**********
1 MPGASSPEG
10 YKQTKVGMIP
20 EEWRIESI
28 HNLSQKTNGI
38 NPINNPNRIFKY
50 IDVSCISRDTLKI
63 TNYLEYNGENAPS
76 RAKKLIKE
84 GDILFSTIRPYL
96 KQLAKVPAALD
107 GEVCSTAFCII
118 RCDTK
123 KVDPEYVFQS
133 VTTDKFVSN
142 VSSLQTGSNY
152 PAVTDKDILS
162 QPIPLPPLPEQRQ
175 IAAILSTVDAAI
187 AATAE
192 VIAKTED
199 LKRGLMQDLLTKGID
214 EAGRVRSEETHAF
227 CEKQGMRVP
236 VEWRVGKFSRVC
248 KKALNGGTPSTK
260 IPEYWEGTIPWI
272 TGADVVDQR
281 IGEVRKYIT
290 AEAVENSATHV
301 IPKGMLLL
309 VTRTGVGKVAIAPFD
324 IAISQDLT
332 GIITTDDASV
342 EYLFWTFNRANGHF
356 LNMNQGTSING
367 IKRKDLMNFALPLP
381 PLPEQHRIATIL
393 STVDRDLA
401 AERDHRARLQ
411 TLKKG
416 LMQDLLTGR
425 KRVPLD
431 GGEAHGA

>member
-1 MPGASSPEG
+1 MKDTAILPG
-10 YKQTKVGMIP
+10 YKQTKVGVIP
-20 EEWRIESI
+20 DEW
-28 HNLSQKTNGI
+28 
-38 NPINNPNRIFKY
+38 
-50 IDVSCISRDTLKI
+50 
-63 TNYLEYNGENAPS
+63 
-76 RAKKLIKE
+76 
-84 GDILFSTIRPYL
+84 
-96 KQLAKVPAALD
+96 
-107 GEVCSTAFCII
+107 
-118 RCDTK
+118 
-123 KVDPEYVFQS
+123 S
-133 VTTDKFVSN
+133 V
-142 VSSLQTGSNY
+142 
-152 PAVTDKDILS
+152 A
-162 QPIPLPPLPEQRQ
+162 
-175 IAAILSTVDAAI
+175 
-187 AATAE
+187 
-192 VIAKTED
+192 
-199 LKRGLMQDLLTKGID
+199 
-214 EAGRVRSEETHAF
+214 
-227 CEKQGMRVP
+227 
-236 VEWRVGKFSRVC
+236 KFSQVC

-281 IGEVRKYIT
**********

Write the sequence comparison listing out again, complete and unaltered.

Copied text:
1 MPGASSPEG
10 YKQTKVGMIP
20 EEWRIESI
28 HNLSQKTNGI
38 NPINNPNRIFKY
50 IDVSCISRDTLKI
63 TNYLEYNGENAPS
76 RAKKLIKE
84 GDILFSTIRPYL
96 KQLAKVPAALD
107 GEVCSTAFCII
118 RCDTK
123 KVDPEYVFQS
133 VTTDKFVSN
142 VSSLQTGSNY
152 PAVTDKDILS
162 QPIPLPPLPEQRQ
175 IAAILSTVDAAI
187 AATAE
192 VIAKTED
199 LKRGLMQDLLTKGID
214 EAGRVRSEETHAF
227 CEKQGMRVP
236 VEWRVGKFSRVC
248 KKALNGGTPSTK
260 IPEYWEGTIPWI
272 TGADVVDQR
281 IGEVRKYIT
290 AEAVENSATHV
301 IPKGMLLL
309 VTRTGVGKVAIAPFD
324 IAISQDLT
332 GIITTDDASV
342 EYLFWTFNRANGHF
356 LNMNQGTSING
367 IKRKDLMNFALPLP
381 PLPEQHRIATIL
393 STVDRDLA
401 AERDHRARLQ
411 TLKKG
416 LMQDLLTGR
425 KRVPLD
431 GGEAHGA

>member
-1 MPGASSPEG
+1 MKDTAILPG
-10 YKQTKVGMIP
+10 YKQTKVGVIP
-20 EEWRIESI
+20 DEW
-28 HNLSQKTNGI
+28 
-38 NPINNPNRIFKY
+38 
-50 IDVSCISRDTLKI
+50 
-63 TNYLEYNGENAPS
+63 
-76 RAKKLIKE
+76 
-84 GDILFSTIRPYL
+84 
-96 KQLAKVPAALD
+96 
-107 GEVCSTAFCII
+107 
-118 RCDTK
+118 
-123 KVDPEYVFQS
+123 S
-133 VTTDKFVSN
+133 V
-142 VSSLQTGSNY
+142 
-152 PAVTDKDILS
+152 A
-162 QPIPLPPLPEQRQ
+162 
-175 IAAILSTVDAAI
+175 
-187 AATAE
+187 
-192 VIAKTED
+192 
-199 LKRGLMQDLLTKGID
+199 
-214 EAGRVRSEETHAF
+214 
-227 CEKQGMRVP
+227 
-236 VEWRVGKFSRVC
+236 KFSQVC

-281 IGEVRKYIT